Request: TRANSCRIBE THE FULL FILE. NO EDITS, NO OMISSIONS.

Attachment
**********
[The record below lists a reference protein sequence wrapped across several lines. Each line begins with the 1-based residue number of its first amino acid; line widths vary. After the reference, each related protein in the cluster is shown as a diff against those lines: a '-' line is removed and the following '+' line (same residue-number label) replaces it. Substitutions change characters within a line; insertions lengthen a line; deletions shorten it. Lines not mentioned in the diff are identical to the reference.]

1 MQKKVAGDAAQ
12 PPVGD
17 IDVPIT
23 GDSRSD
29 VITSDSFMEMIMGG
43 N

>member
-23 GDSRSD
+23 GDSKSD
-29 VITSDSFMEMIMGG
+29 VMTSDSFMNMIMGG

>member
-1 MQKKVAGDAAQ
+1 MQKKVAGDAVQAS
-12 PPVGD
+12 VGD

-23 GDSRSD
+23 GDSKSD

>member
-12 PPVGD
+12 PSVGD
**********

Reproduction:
[The record below lists a reference protein sequence wrapped across several lines. Each line begins with the 1-based residue number of its first amino acid; line widths vary. After the reference, each related protein in the cluster is shown as a diff against those lines: a '-' line is removed and the following '+' line (same residue-number label) replaces it. Substitutions change characters within a line; insertions lengthen a line; deletions shorten it. Lines not mentioned in the diff are identical to the reference.]

1 MQKKVAGDAAQ
12 PPVGD
17 IDVPIT
23 GDSRSD
29 VITSDSFMEMIMGG
43 N

>member
-23 GDSRSD
+23 GDSKSD
-29 VITSDSFMEMIMGG
+29 VMTSDSFMNMIMGG

>member
-1 MQKKVAGDAAQ
+1 MQKKVAGDAVQAS
-12 PPVGD
+12 VGD

-23 GDSRSD
+23 GDSKSD

>member
-12 PPVGD
+12 PSVGD